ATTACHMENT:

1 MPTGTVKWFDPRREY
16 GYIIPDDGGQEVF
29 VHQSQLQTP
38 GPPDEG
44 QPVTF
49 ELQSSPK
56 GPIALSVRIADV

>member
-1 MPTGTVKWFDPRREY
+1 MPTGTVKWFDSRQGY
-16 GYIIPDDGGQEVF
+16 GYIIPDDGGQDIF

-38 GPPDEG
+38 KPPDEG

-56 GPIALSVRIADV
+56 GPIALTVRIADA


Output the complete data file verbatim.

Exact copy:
1 MPTGTVKWFDPRREY
16 GYIIPDDGGQEVF
29 VHQSQLQTP
38 GPPDEG
44 QPVTF
49 ELQSSPK
56 GPIALSVRIADV

>member
-1 MPTGTVKWFDPRREY
+1 MPTGTVKWFDSRQGY
-16 GYIIPDDGGQEVF
+16 GYIIPDDGGQDIF

-38 GPPDEG
+38 KPPDEG

-56 GPIALSVRIADV
+56 GPIALTVRIADA